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London does not need a mayor; it needs a prime minister. Britain is fracturing. Scotland may yet quit the union and England turn its back on Europe. The Conservatives are throwing up barricades against the immigrants who are the capital’s lifeblood. The world’s most vibrant capital city cannot entrust its fate to a little England. This is a moment to imagine a different future: independence.

Boris Johnson, the present mayor, says he too wants power shifted from Westminster to City Hall. His demands — for a tad more financial autonomy and oversight of the courts — are piffling. Unsurprisingly so. Mr Johnson will soon vacate City Hall for the House of Commons. He aches to replace David Cameron in Downing Street. Mr Johnson’s loyalties to London count for nothing against consuming ambition.

The economics of independence speak for themselves. With a population of 8.5m (closer to 13.5m in the wider metropolitan area) London accounts for more than a fifth of Britain’s gross domestic product and generates as big a chunk of its tax revenues. This gives it an economy about the size of Sweden. Unemployment is less than 3 per cent; the demographic profile is more youthful than in the rest of the UK. Tourists spend £20bn each year in the capital.

The metropolis has become a hub for high-value global businesses reaching well beyond its traditional role as a pre-eminent centre for financial services. It is the chosen home of the footloose super-rich and those at the bottom of the pile with the energy and grit to lift themselves out of hardship. London hums with enterprise, energy and people having fun. For those who do not fret about the ethnicity of their neighbours, it is a great place to live.

Less well understood is that the capital has all the other attributes of a modern state: a natural frontier, superb transport links, first rate education and health networks, unrivalled heritage and cultural centres — even a ready-made head of state. Then there are the six first class soccer teams in the Premier League and the spiritual homes of cricket and rugby at Lord’s and Twickenham. Sure, independence would leave some rough edges. Assets and debts would have to be fairly allocated between the separating parties. London can afford to be generous.

The M25 orbital motorway is the ready-made frontier, providing access into the city and fast connections to the rest of England. The road’s on and off ramps are perfect sites for border control posts, though, in this the digital age, electronic surveillance and recognition devices would replace old-fashioned immigration queues. The identity chips now embedded in passports could readily be adapted for car windscreens.

Heathrow, of course, is scarcely a good advertisement for a 21st century city state. But, under new management, it could be turned into a half-decent airport. The rest of England would inherit Gatwick as the entry point for airlines to the south east. Passenger ferries from London to the rest of Europe would run from the Thames port of Tilbury, while Dover devolved to the rump England.

With its boroughs and town halls, London has the political infrastructure for a new democracy. Their electoral registers would determine eligibility to vote in an independence referendum. Assuming a Yes — I cannot imagine any other possibility — a new parliament would be established at Westminster.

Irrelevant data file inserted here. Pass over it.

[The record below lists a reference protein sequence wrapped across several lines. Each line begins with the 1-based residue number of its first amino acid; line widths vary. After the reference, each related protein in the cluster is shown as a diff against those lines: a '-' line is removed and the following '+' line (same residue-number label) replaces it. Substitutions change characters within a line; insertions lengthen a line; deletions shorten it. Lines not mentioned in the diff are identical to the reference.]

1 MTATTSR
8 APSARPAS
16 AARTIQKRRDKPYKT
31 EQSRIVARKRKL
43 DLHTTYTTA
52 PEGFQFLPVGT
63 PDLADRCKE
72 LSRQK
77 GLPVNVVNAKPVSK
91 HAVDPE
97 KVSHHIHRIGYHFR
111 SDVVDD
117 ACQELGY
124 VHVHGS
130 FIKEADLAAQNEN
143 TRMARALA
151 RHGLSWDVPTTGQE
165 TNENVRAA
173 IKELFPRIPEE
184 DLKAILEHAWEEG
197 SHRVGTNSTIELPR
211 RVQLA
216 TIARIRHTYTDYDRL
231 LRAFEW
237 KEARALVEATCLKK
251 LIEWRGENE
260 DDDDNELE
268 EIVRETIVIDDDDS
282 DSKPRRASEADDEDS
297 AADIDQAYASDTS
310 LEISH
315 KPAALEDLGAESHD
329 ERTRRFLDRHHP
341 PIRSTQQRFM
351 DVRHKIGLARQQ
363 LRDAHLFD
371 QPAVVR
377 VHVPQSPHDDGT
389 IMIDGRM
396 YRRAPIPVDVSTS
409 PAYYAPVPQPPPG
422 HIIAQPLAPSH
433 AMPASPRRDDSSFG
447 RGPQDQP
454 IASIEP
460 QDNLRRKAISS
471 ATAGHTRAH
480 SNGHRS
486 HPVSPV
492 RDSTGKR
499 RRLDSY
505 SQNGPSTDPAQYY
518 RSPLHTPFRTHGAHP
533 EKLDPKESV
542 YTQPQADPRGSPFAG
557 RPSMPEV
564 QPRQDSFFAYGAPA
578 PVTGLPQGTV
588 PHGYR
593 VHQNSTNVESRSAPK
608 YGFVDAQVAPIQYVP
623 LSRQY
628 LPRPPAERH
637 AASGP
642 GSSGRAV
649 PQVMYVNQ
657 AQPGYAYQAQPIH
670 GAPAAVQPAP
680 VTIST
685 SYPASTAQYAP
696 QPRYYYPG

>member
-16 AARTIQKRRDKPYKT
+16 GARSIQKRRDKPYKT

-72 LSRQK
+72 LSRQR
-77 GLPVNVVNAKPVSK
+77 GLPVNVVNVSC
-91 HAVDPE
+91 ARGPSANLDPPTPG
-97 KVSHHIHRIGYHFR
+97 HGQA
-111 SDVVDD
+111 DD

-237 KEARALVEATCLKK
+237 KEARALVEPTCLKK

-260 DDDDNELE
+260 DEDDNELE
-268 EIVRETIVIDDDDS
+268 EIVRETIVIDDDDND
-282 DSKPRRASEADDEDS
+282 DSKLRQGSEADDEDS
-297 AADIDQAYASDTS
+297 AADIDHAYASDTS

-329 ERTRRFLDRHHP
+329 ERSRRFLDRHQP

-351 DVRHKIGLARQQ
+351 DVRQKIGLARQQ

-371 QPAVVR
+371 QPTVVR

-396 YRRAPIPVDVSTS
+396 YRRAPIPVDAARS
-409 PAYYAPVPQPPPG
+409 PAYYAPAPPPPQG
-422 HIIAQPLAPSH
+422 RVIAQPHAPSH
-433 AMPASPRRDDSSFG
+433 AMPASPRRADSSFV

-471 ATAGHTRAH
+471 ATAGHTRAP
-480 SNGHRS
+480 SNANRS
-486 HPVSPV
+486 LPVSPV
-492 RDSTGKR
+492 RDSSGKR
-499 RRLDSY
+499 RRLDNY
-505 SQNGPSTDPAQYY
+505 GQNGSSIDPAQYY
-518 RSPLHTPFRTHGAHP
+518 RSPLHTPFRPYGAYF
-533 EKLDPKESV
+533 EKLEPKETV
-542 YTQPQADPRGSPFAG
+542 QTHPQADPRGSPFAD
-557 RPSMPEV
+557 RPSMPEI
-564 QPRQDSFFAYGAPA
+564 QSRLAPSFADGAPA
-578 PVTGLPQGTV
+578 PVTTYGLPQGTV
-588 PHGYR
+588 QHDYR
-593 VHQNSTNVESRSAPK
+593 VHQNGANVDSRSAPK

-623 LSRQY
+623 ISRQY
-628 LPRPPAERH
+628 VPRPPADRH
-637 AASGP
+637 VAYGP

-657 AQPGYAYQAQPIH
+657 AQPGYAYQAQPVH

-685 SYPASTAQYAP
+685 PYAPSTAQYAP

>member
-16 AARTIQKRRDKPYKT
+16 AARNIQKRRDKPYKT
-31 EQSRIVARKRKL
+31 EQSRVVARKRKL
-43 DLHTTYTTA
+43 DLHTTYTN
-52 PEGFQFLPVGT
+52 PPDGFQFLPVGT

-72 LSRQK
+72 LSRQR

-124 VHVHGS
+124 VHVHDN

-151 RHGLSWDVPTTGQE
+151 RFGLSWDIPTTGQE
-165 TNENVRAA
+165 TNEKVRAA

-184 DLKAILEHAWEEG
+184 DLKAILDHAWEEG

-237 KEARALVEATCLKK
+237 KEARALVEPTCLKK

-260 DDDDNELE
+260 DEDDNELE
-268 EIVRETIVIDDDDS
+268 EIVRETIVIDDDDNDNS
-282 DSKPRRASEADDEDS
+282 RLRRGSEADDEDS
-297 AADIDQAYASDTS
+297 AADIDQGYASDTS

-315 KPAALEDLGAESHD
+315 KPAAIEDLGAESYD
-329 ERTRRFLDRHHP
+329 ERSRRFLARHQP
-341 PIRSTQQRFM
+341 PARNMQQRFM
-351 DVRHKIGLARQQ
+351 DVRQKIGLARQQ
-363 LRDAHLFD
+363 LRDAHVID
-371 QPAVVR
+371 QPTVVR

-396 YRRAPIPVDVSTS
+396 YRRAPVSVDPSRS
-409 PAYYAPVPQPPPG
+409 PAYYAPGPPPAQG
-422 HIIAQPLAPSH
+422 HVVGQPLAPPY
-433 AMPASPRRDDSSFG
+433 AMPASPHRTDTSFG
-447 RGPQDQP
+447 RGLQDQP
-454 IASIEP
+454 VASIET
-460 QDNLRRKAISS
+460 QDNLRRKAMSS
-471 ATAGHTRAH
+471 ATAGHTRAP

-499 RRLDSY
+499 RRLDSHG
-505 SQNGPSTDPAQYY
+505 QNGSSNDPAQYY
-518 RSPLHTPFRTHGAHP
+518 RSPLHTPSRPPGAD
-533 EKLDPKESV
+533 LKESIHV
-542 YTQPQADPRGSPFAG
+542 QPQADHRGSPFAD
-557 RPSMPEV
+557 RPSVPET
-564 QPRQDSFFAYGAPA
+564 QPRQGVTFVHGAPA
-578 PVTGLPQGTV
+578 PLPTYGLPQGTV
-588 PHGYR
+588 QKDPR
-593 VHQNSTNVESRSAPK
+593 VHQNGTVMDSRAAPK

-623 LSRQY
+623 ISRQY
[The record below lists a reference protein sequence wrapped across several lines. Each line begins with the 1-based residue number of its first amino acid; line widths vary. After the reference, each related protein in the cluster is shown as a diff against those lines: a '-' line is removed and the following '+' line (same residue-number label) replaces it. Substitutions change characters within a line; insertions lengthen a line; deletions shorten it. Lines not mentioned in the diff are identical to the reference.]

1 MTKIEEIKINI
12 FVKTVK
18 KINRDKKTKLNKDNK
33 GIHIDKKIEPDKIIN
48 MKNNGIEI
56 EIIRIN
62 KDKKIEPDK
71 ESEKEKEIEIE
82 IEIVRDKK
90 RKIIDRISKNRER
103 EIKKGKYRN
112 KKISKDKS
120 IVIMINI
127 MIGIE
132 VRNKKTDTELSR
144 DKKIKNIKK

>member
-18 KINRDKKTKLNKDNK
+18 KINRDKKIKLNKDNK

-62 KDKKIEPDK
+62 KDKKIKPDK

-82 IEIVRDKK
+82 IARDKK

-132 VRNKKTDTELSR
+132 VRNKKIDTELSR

London would eschew centralised government, adopting instead a federal constitution modelled on the one British officials wrote for the German Federal Republic. The city would thus recall a lesson Britain has forgotten: power is best exercised close to the people. Queen Elizabeth would retain her home at Buckingham Palace as the city state’s constitutional monarch. Membership of the Commonwealth would follow.

The new state would join the EU, lifting the threat to the health of its global financial institutions and other professional services. Free of the influence of the europhobes (Nigel Farage’s UK Independence party scores badly in the capital), it would join the border-free Schengen area, ensuring its doors remained open to Polish doctors, Italian designers and French mathematicians. For a time, at least, London would keep the pound. The rest of England would be free to share the currency.

Thus liberated, the capital would recognise that diversity is its strength. The children already doing most to raise standards in its schools are the offspring of first-generation immigrants. For non-EU citizens, there would be a liberal, points-based immigration regime to attract the best and brightest from around the world and match employment openings with skills.

Special arrangements would operate for workers travelling into the city from England. This should not be a problem. Britain already has an open borders model in the common travel area with Ireland. If England chose to build a fence on its side of the M25, however, its citizens would have to compete with Indian IT engineers and Brazilian entrepreneurs for work permits in London.

Doubtless, the pinched English nationalists of Ukip and anti-immigration pressure groups would cry foul. Tant pis. Their vision of statehood, fixated on the proportion of the population that is “white”, is confounded by London’s success. Saloon bar bores in the home counties can be left to their anguished debates about identity. Londoners should break free.

philip.stephens@ft.com


Letters in response to this column:

A Hanseatic template for London’s place within Britain / From Tom Brown

The M25 chokes London’s outward-looking spirit / From John Moore

London breaking away? Not so fast . . . / From Shouvik Datta

Copyright The Financial Times Limited 2017. All rights reserved.
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